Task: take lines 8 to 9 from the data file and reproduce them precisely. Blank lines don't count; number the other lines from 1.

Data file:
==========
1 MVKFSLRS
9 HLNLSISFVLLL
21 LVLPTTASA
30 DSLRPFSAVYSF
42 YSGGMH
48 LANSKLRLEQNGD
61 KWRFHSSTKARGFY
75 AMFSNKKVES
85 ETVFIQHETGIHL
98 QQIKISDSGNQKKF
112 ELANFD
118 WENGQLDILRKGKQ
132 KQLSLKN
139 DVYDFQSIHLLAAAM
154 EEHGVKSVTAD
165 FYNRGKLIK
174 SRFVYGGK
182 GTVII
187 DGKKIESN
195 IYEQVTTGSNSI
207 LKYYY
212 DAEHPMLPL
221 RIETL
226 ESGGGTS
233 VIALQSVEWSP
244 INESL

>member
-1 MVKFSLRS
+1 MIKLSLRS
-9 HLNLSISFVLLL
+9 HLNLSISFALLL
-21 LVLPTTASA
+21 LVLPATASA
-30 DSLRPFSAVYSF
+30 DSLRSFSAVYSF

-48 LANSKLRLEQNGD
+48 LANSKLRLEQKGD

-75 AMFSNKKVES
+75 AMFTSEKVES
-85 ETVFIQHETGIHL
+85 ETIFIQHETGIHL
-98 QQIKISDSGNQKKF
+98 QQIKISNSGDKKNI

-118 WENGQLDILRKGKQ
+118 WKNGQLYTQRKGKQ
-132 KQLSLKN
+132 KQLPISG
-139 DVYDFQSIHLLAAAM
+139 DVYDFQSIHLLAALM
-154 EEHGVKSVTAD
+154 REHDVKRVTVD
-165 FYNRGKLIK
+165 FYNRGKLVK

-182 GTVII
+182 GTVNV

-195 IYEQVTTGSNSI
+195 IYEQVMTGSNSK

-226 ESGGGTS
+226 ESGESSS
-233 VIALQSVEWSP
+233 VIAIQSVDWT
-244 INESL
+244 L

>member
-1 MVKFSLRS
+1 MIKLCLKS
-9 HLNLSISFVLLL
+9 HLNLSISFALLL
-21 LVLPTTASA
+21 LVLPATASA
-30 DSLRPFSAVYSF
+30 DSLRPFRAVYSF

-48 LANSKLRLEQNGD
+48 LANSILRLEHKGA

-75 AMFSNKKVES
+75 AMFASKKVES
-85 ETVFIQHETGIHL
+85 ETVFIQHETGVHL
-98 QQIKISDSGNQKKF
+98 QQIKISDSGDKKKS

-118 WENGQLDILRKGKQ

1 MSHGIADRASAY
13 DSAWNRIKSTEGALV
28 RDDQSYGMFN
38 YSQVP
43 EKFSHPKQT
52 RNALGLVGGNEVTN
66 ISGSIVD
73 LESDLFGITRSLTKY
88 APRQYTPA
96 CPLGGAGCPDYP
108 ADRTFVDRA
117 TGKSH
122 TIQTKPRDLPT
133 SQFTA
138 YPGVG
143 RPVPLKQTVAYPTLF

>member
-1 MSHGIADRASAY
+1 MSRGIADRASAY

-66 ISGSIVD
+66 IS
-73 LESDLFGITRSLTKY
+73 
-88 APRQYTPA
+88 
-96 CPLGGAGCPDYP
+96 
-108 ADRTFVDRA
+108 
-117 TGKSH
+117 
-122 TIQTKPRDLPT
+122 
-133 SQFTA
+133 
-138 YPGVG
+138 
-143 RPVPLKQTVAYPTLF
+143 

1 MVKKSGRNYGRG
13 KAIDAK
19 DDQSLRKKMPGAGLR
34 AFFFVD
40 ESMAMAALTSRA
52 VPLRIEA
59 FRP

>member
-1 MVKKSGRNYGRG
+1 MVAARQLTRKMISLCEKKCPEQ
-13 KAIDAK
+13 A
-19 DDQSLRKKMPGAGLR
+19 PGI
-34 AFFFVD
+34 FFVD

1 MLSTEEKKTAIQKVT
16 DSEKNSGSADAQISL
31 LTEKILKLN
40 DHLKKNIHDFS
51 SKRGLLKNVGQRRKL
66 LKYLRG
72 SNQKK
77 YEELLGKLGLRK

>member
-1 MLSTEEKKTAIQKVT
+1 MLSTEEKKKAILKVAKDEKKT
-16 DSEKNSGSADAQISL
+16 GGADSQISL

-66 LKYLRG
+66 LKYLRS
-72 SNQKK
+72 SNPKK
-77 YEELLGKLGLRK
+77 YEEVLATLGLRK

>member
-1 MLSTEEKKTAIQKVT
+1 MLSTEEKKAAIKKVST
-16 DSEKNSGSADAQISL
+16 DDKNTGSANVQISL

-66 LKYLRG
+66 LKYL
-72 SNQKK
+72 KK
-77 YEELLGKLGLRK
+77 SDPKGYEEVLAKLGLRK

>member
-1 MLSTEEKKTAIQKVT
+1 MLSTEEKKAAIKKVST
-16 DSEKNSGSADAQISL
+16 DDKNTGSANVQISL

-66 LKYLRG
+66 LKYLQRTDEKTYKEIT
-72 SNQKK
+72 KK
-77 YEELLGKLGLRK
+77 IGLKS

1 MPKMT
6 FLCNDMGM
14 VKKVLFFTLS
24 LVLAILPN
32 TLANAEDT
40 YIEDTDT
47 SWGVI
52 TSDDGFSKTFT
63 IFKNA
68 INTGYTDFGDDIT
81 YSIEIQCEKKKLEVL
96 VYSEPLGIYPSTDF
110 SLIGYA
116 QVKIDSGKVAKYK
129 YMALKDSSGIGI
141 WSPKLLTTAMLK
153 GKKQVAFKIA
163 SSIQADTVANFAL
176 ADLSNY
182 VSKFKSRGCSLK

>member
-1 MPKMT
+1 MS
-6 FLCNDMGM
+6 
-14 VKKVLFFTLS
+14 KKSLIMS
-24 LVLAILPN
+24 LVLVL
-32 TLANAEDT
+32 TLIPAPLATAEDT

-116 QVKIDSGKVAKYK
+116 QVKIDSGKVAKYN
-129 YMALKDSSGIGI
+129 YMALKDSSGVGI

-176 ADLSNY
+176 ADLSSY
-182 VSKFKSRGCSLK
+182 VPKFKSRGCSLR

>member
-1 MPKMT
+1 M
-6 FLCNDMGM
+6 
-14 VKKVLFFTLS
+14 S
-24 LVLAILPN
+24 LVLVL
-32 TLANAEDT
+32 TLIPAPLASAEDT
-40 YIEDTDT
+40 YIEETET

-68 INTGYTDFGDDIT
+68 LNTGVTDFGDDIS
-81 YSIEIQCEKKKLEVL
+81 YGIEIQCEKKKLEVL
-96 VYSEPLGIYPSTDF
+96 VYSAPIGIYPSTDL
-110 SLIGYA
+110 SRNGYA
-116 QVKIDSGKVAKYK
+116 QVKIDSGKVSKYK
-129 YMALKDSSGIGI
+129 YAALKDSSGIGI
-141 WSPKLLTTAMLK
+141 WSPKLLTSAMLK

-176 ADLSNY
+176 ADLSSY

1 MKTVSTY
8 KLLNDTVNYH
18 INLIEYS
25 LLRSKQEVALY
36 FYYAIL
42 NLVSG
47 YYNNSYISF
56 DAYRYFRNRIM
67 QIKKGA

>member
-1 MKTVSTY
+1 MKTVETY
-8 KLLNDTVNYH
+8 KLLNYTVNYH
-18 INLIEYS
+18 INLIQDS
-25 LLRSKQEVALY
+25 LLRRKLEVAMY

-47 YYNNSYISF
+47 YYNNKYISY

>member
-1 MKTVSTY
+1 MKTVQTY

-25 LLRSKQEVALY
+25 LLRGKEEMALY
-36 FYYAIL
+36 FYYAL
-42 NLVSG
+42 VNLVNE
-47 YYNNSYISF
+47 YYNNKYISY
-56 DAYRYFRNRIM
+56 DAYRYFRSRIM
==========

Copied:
75 AMFSNKKVES
85 ETVFIQHETGIHL